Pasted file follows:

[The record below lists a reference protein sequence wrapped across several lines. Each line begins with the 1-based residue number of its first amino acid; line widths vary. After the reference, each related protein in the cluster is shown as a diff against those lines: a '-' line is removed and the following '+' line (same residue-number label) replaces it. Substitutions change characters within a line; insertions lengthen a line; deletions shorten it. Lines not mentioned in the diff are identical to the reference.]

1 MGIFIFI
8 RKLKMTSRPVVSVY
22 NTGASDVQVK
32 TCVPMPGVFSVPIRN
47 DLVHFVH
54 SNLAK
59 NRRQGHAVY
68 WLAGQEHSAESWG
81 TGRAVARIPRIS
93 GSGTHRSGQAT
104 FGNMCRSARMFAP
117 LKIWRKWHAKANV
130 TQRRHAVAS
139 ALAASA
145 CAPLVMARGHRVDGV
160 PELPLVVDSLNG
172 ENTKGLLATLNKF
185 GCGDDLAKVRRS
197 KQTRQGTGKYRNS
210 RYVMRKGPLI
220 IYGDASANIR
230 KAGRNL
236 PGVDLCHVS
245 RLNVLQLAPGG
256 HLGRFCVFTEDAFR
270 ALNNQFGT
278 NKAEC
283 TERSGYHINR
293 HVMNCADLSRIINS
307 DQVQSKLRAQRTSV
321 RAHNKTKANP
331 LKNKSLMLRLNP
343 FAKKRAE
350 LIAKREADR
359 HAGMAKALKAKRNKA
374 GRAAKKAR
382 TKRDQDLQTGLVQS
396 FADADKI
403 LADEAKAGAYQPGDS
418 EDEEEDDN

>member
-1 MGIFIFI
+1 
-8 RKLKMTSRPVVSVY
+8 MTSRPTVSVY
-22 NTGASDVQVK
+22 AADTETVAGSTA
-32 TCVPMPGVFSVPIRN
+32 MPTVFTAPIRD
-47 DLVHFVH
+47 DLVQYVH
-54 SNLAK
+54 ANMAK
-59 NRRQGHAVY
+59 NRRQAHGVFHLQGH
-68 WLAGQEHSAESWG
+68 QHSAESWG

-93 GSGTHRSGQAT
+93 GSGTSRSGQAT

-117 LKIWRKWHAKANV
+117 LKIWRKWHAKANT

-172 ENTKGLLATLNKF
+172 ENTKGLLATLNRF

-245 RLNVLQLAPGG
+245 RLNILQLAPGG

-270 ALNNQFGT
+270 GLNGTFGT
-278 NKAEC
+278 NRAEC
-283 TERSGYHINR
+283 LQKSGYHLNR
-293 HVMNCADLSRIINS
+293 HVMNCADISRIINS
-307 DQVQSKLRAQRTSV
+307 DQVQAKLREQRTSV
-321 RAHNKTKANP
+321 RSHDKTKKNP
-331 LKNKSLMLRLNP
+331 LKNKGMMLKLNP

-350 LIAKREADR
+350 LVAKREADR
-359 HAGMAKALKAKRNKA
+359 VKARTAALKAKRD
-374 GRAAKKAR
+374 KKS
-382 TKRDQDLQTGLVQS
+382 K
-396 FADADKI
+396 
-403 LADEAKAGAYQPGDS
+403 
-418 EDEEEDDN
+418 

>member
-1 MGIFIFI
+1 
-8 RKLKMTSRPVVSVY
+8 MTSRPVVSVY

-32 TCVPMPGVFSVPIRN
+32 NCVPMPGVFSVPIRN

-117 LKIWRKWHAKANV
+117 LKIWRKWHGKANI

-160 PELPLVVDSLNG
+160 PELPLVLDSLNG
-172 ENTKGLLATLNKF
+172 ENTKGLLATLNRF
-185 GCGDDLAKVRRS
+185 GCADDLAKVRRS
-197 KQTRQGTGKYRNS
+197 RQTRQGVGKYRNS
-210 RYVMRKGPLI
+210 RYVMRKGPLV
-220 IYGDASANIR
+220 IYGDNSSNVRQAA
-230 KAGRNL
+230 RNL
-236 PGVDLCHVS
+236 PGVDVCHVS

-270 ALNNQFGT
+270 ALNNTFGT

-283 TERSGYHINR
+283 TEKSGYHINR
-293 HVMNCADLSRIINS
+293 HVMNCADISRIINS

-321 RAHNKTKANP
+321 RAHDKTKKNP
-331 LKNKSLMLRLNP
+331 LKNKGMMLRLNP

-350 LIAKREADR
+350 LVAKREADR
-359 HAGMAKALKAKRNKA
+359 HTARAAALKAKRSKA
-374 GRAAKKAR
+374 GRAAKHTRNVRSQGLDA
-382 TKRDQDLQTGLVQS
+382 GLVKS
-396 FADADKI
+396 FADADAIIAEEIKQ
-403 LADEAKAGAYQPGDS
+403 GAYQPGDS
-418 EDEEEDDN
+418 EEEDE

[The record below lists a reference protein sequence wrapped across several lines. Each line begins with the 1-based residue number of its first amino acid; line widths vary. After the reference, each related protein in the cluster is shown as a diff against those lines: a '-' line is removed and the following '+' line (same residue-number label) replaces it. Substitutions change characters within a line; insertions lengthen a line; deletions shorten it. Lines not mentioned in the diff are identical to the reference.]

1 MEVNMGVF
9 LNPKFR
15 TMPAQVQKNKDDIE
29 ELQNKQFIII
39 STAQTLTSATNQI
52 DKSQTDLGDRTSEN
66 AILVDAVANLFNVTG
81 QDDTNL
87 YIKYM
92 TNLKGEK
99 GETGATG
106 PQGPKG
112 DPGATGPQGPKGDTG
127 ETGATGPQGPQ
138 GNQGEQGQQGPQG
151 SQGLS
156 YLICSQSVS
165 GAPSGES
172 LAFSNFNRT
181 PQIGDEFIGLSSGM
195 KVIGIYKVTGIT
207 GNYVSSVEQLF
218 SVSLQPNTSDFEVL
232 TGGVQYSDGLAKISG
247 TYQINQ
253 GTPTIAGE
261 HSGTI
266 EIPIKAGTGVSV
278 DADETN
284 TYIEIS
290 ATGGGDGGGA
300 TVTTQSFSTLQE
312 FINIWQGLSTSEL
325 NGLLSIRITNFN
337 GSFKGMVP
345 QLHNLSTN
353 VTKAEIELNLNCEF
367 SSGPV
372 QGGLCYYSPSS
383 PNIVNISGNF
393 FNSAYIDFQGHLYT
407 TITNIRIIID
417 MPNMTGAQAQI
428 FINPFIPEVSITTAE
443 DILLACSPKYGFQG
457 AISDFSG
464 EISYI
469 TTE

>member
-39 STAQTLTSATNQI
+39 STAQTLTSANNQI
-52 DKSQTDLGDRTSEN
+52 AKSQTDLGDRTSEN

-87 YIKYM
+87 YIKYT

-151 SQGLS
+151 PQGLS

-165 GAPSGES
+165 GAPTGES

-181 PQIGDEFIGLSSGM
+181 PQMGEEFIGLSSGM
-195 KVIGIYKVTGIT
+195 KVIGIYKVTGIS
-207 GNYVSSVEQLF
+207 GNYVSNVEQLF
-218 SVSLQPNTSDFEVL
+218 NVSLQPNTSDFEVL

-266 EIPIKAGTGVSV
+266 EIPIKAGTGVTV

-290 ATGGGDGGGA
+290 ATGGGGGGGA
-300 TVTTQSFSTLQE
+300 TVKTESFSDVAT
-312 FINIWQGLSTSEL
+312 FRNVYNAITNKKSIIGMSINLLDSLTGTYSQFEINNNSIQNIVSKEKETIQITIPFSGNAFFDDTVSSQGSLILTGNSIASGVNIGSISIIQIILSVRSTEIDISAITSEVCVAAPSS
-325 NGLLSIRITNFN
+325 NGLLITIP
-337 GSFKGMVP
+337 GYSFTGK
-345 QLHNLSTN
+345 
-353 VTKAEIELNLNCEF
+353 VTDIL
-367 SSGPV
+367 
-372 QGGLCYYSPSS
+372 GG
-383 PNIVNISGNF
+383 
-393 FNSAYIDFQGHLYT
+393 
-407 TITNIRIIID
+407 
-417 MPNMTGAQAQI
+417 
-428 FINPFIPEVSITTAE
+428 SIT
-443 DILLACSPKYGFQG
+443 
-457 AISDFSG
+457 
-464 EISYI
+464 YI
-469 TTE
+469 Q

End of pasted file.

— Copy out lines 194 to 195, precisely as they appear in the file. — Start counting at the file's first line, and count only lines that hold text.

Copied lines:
-39 STAQTLTSATNQI
+39 STAQTLTSANNQI